A year ago, bundled up as if I was going skiing, I boarded a bus near National Cathedral and set off to witness history.
On that frigid, sunny day in Washington, D.C., I soon found myself among hundreds of thousands of my fellow citizens gathering at the western front of the United States Capitol to see the first African American take the presidential oath.
It was record-breaking inaugural throng. People were packed together like refugees. Waiting lines were epic. Some people never got through security in time to see the swearing in. But everyone was uniformly joyful. There were no complaints, only relief that eight years of an unpopular presidency were finally over and something very different and exciting was about to begin.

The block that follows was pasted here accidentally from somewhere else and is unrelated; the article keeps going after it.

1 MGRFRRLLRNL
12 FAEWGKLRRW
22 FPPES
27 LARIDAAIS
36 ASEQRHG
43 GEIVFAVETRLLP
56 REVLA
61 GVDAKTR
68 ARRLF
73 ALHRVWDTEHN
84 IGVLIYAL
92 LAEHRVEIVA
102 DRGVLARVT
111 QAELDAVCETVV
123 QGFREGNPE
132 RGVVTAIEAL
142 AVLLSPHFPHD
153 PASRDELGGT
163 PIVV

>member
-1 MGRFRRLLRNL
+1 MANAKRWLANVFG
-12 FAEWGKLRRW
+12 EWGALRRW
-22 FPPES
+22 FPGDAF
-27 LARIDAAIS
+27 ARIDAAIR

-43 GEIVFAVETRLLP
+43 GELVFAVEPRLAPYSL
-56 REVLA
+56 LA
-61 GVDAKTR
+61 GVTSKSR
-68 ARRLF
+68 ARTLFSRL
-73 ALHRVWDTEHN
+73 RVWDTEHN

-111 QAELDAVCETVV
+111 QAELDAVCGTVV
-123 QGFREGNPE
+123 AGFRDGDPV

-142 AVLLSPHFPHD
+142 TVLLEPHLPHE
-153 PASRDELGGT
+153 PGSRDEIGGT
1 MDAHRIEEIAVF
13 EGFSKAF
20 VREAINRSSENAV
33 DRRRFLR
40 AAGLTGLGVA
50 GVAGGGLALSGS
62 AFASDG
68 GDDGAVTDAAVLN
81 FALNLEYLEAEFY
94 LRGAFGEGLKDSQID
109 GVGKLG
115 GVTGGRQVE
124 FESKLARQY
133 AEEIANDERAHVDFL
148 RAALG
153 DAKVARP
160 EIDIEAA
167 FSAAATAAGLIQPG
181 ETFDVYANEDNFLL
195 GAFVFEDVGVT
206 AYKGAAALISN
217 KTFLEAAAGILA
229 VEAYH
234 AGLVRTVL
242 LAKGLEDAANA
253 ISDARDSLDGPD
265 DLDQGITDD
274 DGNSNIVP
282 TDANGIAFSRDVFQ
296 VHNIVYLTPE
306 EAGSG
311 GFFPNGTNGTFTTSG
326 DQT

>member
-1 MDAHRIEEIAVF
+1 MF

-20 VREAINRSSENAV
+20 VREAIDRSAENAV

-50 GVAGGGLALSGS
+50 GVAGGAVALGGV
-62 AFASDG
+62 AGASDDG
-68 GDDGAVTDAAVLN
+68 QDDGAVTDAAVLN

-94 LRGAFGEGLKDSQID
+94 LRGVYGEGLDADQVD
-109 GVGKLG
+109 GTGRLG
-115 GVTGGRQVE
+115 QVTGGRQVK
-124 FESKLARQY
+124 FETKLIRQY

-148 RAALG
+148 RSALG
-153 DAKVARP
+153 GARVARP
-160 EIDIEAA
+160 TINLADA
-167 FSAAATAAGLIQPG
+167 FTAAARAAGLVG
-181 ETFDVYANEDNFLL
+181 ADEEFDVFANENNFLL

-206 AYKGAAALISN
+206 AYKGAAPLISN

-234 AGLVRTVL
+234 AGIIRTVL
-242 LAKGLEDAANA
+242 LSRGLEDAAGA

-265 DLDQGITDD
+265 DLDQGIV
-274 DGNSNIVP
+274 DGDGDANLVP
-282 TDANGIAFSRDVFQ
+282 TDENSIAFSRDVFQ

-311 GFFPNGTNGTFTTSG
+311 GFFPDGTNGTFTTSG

Barack Obama, backed by strong Democratic majorities in Congress, was about to take America on a grand leap into a better future.
Or so it seemed on that dramatic day.Even though partisans on the left don't like it and partisans on the right deny that it is true, Obama's instincts are to be conciliatory and centrist and that is exactly what people in the broad middle of American politics want. He can become their leader again.
Yes, he is fighting against a permanent and often rabid opposition, but Barack Obama is a smart guy. If he learns the right lessons from the struggles of his first year in office, there is a reasonable chance his next three years will confound his critics, both right and left, and come closer to fulfilling the hopes of inauguration day.
Friday, January 22, 2010
David Horsey: "Barack Obama in the land of disenchantment"
David Horsey (seattlepi.com):